- Cryptographic and digital assets have lost their value this year amid fears of inflation and recession.
- But that has not diminished interest in digital assets and cryptocurrencies, according to a Bank of America survey.
- Ninety-one percent of respondents say they still plan to buy crypto in the next six months.
According to Bank of America, the spectacular crash of cryptography has not at all deterred people’s interest in digital assets.
Ninety-one percent of the 1,013 people surveyed by the bank in early June said they expected to buy cryptocurrencies in the next six months. That’s the same percentage as those who have actually bought in the last six months, BofA said.
This may come as a surprise to some, given the extent to which cryptocurrencies have fallen as fears of inflation and recession have taken over the market. Bitcoin has lost two-thirds of its value since its all-time high in early November, and TerraUSD and its sister currency Luna collapsed in May, showing that sometimes stable currencies are not necessarily stable. TerraUSD and Luna are worthless now and lawsuits have been filed.
And it’s not over. On Tuesday, Coinbase Global announced plans to cut about 1,100 jobs, or about 18% of its global workforce, as part of a restructuring to help manage its operating expenses in response to current market conditions.
The news followed Monday’s news from crypto lender Celsius, who told customers they could temporarily withdraw funds from the platform.
Despite all this, there are still buyers, BofA said.
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What does the survey of cryptographic / digital assets say about the market?
“Despite the strong correction in cryptocurrency valuations, consumer interest in the sector remains strong,” BofA analysts said in the report.
Around 9 out of 10 users of cryptographic and digital assets and potential users plan to buy cryptography in the next six months, the same percentage of people who actually bought in the last six months.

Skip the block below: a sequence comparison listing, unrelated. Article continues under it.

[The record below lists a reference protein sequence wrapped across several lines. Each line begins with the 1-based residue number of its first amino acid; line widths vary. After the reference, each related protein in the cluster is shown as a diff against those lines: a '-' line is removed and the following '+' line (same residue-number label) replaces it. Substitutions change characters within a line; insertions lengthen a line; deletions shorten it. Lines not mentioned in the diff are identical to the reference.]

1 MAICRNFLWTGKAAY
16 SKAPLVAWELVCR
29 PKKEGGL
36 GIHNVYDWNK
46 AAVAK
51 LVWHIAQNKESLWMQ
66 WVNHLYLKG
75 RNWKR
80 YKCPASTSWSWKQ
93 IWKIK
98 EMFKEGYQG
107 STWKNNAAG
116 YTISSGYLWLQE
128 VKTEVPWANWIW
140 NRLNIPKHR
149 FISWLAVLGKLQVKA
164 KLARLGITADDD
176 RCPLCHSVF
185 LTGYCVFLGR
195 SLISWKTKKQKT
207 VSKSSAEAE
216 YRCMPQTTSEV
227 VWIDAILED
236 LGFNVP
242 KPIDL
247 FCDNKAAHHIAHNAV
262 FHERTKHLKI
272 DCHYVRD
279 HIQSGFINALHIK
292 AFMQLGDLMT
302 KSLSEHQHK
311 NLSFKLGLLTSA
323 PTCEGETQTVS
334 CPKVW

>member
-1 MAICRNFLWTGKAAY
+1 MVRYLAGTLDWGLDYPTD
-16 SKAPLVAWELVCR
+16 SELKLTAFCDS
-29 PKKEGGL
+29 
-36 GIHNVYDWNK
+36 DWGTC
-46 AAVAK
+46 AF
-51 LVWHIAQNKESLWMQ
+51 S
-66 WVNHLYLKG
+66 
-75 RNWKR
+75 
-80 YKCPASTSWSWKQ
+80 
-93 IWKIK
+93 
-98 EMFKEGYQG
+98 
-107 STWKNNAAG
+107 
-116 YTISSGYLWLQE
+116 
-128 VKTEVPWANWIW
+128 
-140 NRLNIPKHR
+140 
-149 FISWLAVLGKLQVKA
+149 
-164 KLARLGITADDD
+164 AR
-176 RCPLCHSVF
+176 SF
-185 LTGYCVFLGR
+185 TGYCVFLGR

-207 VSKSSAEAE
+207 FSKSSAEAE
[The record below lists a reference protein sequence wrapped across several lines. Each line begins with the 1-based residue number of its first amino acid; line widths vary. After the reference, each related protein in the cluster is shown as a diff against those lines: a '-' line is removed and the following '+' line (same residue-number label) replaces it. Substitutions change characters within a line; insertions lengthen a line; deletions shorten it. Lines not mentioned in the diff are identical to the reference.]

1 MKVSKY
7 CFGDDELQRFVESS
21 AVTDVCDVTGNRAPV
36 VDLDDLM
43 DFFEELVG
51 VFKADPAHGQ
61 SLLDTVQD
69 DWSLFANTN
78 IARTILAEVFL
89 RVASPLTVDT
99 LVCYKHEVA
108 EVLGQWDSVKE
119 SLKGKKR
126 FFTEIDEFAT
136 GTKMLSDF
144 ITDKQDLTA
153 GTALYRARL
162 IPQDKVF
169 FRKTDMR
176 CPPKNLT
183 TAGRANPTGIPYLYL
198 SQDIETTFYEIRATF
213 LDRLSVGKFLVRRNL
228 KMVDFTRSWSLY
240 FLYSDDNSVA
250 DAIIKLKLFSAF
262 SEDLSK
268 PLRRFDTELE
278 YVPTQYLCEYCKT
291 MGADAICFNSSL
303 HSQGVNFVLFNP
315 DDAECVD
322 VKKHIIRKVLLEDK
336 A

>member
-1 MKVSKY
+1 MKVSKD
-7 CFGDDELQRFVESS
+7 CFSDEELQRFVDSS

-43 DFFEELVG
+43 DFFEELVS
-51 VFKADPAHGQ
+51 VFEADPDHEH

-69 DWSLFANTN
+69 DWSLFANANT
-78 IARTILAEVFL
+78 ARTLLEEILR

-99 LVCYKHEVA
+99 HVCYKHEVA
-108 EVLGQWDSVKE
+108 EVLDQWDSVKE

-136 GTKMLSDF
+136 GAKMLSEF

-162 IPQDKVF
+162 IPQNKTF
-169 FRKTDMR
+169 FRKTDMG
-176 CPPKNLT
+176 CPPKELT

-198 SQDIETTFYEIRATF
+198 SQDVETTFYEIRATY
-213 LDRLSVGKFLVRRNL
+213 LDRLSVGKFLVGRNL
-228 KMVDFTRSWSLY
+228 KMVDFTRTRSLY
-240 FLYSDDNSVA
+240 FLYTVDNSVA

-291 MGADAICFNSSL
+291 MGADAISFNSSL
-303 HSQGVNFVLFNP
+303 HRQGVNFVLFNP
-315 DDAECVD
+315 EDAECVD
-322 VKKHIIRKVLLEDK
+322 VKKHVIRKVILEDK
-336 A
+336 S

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Thirty percent said they did not plan to sell any of their shares in the next six months, and the same percentage said they did not sell any of their shares in the last six months. Still, most were mostly short-term investors, and 77% usually keep their cryptocurrency or digital asset for less than a year.
The most common cryptocurrency transaction was worth less than $ 25. Square PayPal, SoFi, and CashApp users tended to have a smaller average purchase size and lower revenue than those who used Coinbase and Crypto.com for their transactions. said the investment bank.
Why do people want crypto?
Of the 58% of respondents who currently own cryptographic or digital assets, they said their main reasons for investing were expectations of price appreciation, portfolio diversification and interest in technology and enjoying being part of the cryptographic community.
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Thirty-nine percent used cryptocurrencies to shop online, with 49 percent interested in doing so. Meanwhile, 34% used crypto to buy things in person, with 53% interested in doing so.
“We believe that this could be explained by the growing popularity of products that allow the use of stored cryptographic balances for transactions between consumers and merchants, so an intermediary (such as PayPal through its Checkout With Crypto service or Visa through its Coinbase card) it converts crypto into fiat currency before it is paid to the trader, ”analysts said.
Only 10% of those who used crypto as a payment method said they did not plan to do it again, mainly due to the “lack of acceptance of merchants” (23%).
How much cryptography do people have in their wallets?
Most people own only a small amount, and 65% have less than 10% of their total investment portfolios invested in crypto or other digital assets. Only 5% said most of their portfolio was invested in crypto or other digital assets.
What are the most popular digital assets that people own?
The most common cryptocurrencies that people own are Bitcoin and Ethereum at 75% and 44%, respectively. Meme coins like DogeCoin and Shibu Inu came in second with 26%, followed by stablecoins with 12%. Surprisingly, 8% still owned TerraUSD even though it is now worthless.
NFTs, or non-fungible tokens, are also popular. Among those who currently own cryptographic or digital assets, 38% own an NFT.
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More than 50% of respondents who own some form of crypto or digital asset said they plan to buy NFT in the coming months.
Medora Lee is a reporter for money, markets, and personal finance at USA TODAY. You can contact her at firstname.lastname@example.org and subscribe to our free daily newsletter for personal finance tips and business news Monday through Friday mornings.
The Associated Press contributed to this report.